Got a question?

Use the Ask Brook 24/7 tool to answer your query or search FAQs

Find a service

Search for your nearest Brook sexual health service here


'Gender' and 'sex' are two terms that many people misunderstand because they think the words mean the same thing. 

Let’s look at each word more closely:


Sex is often used to talk about the difference between male and female things. Often, but not always, the things we call female produce eggs and get pregnant, while the things we call male produce sperm and don’t get pregnant.

When we are born, the midwife, doctor or nurse who delivered us will have given us a sex. They did this by looking at our genitals; if you had a penis and testicles, they would have said you were male. If you had a vulva, they would have said you were female.

But some people don’t have genitals that easily fall into either category. These people are often referred to as being ‘intersex’, which means their bodies don’t easily fit into either male or female categories. This is why you should never assume what sex someone belongs to, whether you think they’re male, female or intersex.


So what about gender? Well, this refers to the way in which a person feels and thinks about themselves, and the way they dress, speak or move. This can be different to the ‘sex’ they were given at birth. In other words, you may feel female and have a penis, you may feel male and have a vulva or may feel like a mix of the two.

What this all means, is that some people end up feeling like they belong to a different gender from the one everyone expected them to be in when they were born. These people are often referred to as being trans, transgender, or genderqueer. If you feel like you belong to the same gender as the one everyone expected you to be in when you were born, this is known as cisgender or cis.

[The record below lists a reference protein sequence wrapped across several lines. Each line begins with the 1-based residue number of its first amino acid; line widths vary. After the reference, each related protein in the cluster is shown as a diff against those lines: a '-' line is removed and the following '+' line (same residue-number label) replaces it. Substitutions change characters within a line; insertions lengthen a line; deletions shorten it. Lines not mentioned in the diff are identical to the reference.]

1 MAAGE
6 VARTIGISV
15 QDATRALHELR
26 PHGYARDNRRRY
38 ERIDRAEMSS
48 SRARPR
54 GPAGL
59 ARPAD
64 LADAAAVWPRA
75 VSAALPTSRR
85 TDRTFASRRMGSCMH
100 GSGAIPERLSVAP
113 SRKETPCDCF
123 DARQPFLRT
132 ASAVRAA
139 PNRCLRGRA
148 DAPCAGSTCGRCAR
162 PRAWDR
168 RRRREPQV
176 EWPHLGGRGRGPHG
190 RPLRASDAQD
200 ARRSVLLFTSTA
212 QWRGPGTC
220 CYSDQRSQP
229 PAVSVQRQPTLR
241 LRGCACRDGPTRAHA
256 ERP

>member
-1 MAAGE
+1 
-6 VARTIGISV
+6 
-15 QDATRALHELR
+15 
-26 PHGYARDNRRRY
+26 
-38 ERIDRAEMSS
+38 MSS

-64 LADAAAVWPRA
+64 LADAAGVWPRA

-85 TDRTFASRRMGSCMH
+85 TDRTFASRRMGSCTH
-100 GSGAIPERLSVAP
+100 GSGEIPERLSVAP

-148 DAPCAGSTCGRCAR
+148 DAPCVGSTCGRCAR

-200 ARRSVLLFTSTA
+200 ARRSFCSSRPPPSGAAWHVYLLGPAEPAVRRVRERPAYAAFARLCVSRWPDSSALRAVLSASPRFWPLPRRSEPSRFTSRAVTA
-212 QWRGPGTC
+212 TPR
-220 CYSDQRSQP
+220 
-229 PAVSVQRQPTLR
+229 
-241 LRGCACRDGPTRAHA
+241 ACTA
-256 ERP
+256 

It can feel very uncomfortable to be put in the wrong gender, because society has very strict rules about what men and women can do and wear, or where they can go.

We tend to expect men and women to behave in slightly different ways. We expect men to be ‘masculine’ and women to be ‘feminine’, but really there’s no real reason for this. Women can be masculine if they want, and men can be feminine. People can be an even mix of the two, or something completely different.

That’s because 'man' and 'woman' are genders. They are social ideas about how people who have vulvas and vaginas, and people who have penises and testicles should behave, but it doesn’t really work like that.

However you think about yourself, always remember that people may not belong to the gender you expect, and that’s fine.

Explore our section on gender which helps to explain more about what gender is and introduces some definitions of commonly used terms. There is advice on coming out as trans or non-binarytransitioning and for a brilliant account of what it's like to be trans*, read Alex's story.

Page last reviewed: July 2017
Next review due: July 2019

Content reviewed by Kirstie McEwan - Lead tutor in Gender Studies, Cambridge Institute of Clinical Sexology, accredited therapist and trustee of the College of Sexual and Relationship Therapists.